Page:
To date, the allergenic potential of new proteins in the human food chain has been assessed by eliciting reactions in allergic patients who have been identified as potentially cross-reactive. Significantly less attention has been given to assessing whether a new protein may become a food allergen independent of previous sensitizations. The purpose of the symposium was to summarize current knowledge about the sensitizing properties of proteins and explore the applicability of emerging experimental techniques. Experts from various disciplines and fields provided overviews of the present knowledge of the mechanisms by which proteins in foods may cause sensitization, e.g., by creating an IgE immune response and subsequently allergic reactions in humans. Moreover, speakers provided a broad overview of experimental models of protein sensitizing potential spanning from in silico procedures to in vivo techniques, and explored whether such experimental techniques may be applicable in regulatory settings.
SESSION I: FOOD-SPECIFIC FACTORS
Prevalence of allergies around the globe: the big eight (ten? thirteen?)
Dr. Montserrat Fernández-Rivas, (Hospital Clínico San Carlos, Spain)
Variability of individual protein contents in crops
Dr. Gregory Ladics (DuPont Agricultural Biotechnology, USA)
Matrix effects on allergenicity
Dr. Christal Bowman (US Environmental Protection Agency, USA)
Allergen-specific pattern recognition receptor pathways
Dr. Marsha Wills-Karp (Johns Hopkins University Bloomberg School of Public Health, USA)
Danger signals from allergens: proteolytic action
Dr. Ronald van Ree (University of Amsterdam, The Netherlands)
SESSION II: EXPERIENCES FROM THE HUMAN FOOD CHAIN – WHAT CAN BE LEARNED FROM THE EPIDEMIOLOGICAL AND CLINICAL STUDIES?
Describing patterns of IgE sensitization to molecules using modern technologies
Dr. Adriano Mari (Allergome - Allergy Data Laboratories sc, Italy)
New proteins in the food chain: Is there evidence of new sensitization and allergies?
Dr. Richard Goodman, PhD (FARRP, University of Nebraska, USA)
Factors modifying allergen sensitization and predisposition to allergic diseases
Dr. Simon Hogan (University of Cincinnati, USA)
SESSION III: IN VITRO AND IN SILICO MODELS FOR SENSITIZATION
Allergenicity of linear versus conformational epitopes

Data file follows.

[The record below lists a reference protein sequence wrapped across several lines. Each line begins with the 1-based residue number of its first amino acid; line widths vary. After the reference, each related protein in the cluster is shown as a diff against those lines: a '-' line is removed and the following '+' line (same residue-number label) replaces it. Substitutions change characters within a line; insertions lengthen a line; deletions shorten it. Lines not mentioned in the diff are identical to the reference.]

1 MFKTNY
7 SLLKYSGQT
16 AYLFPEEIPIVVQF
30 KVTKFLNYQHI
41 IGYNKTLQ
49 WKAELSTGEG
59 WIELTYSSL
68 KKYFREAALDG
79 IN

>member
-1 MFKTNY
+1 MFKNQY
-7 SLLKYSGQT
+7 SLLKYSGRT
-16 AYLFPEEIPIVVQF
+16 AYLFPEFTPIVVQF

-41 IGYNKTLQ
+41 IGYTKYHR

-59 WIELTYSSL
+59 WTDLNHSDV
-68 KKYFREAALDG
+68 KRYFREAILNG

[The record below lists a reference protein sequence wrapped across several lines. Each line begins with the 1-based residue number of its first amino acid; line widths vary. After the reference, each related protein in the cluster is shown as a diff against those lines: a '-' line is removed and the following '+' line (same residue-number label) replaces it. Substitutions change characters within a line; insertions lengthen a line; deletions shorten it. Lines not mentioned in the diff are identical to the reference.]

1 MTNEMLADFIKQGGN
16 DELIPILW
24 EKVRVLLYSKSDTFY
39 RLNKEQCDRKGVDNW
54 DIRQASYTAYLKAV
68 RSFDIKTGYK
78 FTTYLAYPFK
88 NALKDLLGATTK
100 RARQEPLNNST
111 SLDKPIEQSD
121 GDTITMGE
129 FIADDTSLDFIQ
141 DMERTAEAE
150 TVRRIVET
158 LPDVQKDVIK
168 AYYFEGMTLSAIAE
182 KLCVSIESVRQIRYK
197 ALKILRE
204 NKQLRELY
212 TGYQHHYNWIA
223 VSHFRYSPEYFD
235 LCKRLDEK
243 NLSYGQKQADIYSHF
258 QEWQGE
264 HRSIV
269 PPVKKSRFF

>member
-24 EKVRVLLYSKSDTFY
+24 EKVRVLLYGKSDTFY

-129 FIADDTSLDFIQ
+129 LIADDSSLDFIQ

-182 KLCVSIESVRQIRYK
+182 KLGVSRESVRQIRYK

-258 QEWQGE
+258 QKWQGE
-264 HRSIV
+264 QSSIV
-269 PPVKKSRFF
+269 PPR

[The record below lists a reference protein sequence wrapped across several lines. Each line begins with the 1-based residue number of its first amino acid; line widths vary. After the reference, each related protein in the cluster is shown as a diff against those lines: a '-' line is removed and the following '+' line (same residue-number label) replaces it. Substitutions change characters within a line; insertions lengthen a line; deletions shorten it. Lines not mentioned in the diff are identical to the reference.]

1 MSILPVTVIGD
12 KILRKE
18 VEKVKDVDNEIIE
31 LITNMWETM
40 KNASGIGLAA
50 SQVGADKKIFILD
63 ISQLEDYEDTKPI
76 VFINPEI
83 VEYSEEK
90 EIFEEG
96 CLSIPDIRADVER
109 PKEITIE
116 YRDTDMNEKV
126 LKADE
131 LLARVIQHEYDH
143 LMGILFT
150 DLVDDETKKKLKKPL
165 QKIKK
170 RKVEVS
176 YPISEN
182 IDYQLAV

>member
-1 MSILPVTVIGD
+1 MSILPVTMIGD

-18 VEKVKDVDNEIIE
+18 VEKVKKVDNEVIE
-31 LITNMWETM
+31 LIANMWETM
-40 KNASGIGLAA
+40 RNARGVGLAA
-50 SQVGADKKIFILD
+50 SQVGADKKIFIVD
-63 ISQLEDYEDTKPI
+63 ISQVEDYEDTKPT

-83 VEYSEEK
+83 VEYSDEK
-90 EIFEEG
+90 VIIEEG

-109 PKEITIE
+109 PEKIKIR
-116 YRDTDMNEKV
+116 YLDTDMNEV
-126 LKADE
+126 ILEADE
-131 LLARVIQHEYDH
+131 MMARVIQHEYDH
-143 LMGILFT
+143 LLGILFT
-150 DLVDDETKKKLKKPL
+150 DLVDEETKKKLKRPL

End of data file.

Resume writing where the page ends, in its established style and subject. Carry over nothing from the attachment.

Dr. Anna Pomés (Indoor Biotechnologies Inc., USA)
Allergen protein families – what makes them so peculiar?
Dr. Karin Hoffmann-Sommergruber (University of Vienna General Hospital, Austria)
Implementation of the results from the EU Framework Programme 6 funded project Sens-it-iv
Dr. Erwin Roggen (Novozymes AS and 3Rs Management and Consultancy, Denmark)
Tools and technologies for immunogenicity and allergenicity risk management
Dr. Jeremy W. Fry (ProImmune Limited, United Kingdom)
SESSION IV: HOST-SPECIFIC FACTORS
The role of the epithelium in sensitization
Dr. Emily Swindle (University of Southampton, United Kingdom)
T-cell subtypes and plasticity: which are relevant in the allergic phenotype?
Prof. Lars K. Poulsen (Copenhagen University Hospital, Denmark)
B-cell isotype switch and the longevity of the IgE-antibody response
Dr. Lone Hummelshøj (Copenhagen University Hospital, Denmark)
Sub-populations at risk: age and co-morbidity as risk factors for developing food allergy
Dr. Jonathan Hourihane (University of Cork, Ireland)
SESSION V: ANIMAL MODELS FOR SENSITIZATION
The BALB/c mouse model of allergy for the assessment of sensitizing properties of proteins and foods and their alteration by environmental conditions
Dr. Jean-Michel Wal (INRA-CEA, France)
The rat brown Norway model to assess the oral sensitizing properties of food proteins
Dr. André H. Penninks (TNO Triskelion BV, The Netherlands)
Limitations and possibilities of animal models for human allergenic risk evaluation
Dr. Charlotte Madsen (Technical University of Denmark, Denmark)
The mouse cholera toxin model for evaluating protein allergenicity
Dr. Joost J. Smit (Utrecht University, The Netherlands)
Conclusions: How close are we to predicting allergenicity of new proteins?
Dr. Corinne Herouet-Guicheney (Bayer CropScience, France)